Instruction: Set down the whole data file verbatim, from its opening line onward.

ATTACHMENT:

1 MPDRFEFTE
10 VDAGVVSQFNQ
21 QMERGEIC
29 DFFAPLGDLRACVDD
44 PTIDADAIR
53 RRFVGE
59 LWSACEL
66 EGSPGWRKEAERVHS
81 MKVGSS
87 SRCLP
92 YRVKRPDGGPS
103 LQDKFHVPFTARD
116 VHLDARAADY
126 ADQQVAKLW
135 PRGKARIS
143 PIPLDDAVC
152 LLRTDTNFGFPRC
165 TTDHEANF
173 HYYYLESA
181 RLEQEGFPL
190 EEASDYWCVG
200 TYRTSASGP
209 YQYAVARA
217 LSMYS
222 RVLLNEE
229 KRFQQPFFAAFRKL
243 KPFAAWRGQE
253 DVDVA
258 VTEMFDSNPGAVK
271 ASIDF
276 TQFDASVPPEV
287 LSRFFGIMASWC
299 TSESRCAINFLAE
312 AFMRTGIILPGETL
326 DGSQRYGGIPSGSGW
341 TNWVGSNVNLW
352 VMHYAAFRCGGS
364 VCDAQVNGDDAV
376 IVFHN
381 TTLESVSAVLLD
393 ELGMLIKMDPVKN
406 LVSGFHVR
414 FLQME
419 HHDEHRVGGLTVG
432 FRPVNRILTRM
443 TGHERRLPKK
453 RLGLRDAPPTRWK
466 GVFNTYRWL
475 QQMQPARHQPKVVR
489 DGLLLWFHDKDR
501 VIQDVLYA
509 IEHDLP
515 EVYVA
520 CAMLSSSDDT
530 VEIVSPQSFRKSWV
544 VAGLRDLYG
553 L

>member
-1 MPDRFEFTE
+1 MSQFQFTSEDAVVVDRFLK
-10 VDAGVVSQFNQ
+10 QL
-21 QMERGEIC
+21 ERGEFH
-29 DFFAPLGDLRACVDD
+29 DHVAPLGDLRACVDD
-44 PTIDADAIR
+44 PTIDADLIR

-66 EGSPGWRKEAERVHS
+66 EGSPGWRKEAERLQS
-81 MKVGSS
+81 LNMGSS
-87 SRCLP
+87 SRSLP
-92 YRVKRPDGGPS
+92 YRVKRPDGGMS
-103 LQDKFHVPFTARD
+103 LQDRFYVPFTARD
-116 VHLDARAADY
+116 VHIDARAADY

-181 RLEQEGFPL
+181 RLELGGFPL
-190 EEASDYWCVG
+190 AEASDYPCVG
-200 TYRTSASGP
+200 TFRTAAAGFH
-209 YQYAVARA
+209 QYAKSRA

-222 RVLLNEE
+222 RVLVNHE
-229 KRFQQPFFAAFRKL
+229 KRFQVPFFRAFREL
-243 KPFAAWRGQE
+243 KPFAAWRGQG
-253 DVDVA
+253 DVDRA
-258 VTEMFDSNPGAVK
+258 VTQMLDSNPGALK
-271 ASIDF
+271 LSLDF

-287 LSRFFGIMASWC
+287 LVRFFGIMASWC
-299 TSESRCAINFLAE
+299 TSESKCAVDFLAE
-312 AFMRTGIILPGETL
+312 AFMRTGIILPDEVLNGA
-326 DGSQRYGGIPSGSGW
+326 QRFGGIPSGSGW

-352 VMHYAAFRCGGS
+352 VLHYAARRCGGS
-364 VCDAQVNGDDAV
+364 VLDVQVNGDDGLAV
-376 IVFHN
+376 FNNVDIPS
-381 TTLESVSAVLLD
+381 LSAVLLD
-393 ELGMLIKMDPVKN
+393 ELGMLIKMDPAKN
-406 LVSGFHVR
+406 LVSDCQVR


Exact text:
1 MPDRFEFTE
10 VDAGVVSQFNQ
21 QMERGEIC
29 DFFAPLGDLRACVDD
44 PTIDADAIR
53 RRFVGE
59 LWSACEL
66 EGSPGWRKEAERVHS
81 MKVGSS
87 SRCLP
92 YRVKRPDGGPS
103 LQDKFHVPFTARD
116 VHLDARAADY
126 ADQQVAKLW
135 PRGKARIS
143 PIPLDDAVC
152 LLRTDTNFGFPRC
165 TTDHEANF
173 HYYYLESA
181 RLEQEGFPL
190 EEASDYWCVG
200 TYRTSASGP
209 YQYAVARA
217 LSMYS
222 RVLLNEE
229 KRFQQPFFAAFRKL
243 KPFAAWRGQE
253 DVDVA
258 VTEMFDSNPGAVK
271 ASIDF
276 TQFDASVPPEV
287 LSRFFGIMASWC
299 TSESRCAINFLAE
312 AFMRTGIILPGETL
326 DGSQRYGGIPSGSGW
341 TNWVGSNVNLW
352 VMHYAAFRCGGS
364 VCDAQVNGDDAV
376 IVFHN
381 TTLESVSAVLLD
393 ELGMLIKMDPVKN
406 LVSGFHVR
414 FLQME
419 HHDEHRVGGLTVG
432 FRPVNRILTRM
443 TGHERRLPKK
453 RLGLRDAPPTRWK
466 GVFNTYRWL
475 QQMQPARHQPKVVR
489 DGLLLWFHDKDR
501 VIQDVLYA
509 IEHDLP
515 EVYVA
520 CAMLSSSDDT
530 VEIVSPQSFRKSWV
544 VAGLRDLYG
553 L

>member
-1 MPDRFEFTE
+1 MSQFQFTSEDAVVVDRFLK
-10 VDAGVVSQFNQ
+10 QL
-21 QMERGEIC
+21 ERGEFH
-29 DFFAPLGDLRACVDD
+29 DHVAPLGDLRACVDD
-44 PTIDADAIR
+44 PTIDADLIR

-66 EGSPGWRKEAERVHS
+66 EGSPGWRKEAERLQS
-81 MKVGSS
+81 LNMGSS
-87 SRCLP
+87 SRSLP
-92 YRVKRPDGGPS
+92 YRVKRPDGGMS
-103 LQDKFHVPFTARD
+103 LQDRFYVPFTARD
-116 VHLDARAADY
+116 VHIDARAADY

-181 RLEQEGFPL
+181 RLELGGFPL
-190 EEASDYWCVG
+190 AEASDYPCVG
-200 TYRTSASGP
+200 TFRTAAAGFH
-209 YQYAVARA
+209 QYAKSRA

-222 RVLLNEE
+222 RVLVNHE
-229 KRFQQPFFAAFRKL
+229 KRFQVPFFRAFREL
-243 KPFAAWRGQE
+243 KPFAAWRGQG
-253 DVDVA
+253 DVDRA
-258 VTEMFDSNPGAVK
+258 VTQMLDSNPGALK
-271 ASIDF
+271 LSLDF

-287 LSRFFGIMASWC
+287 LVRFFGIMASWC
-299 TSESRCAINFLAE
+299 TSESKCAVDFLAE
-312 AFMRTGIILPGETL
+312 AFMRTGIILPDEVLNGA
-326 DGSQRYGGIPSGSGW
+326 QRFGGIPSGSGW

-352 VMHYAAFRCGGS
+352 VLHYAARRCGGS
-364 VCDAQVNGDDAV
+364 VLDVQVNGDDGLAV
-376 IVFHN
+376 FNNVDIPS
-381 TTLESVSAVLLD
+381 LSAVLLD
-393 ELGMLIKMDPVKN
+393 ELGMLIKMDPAKN
-406 LVSGFHVR
+406 LVSDCQVR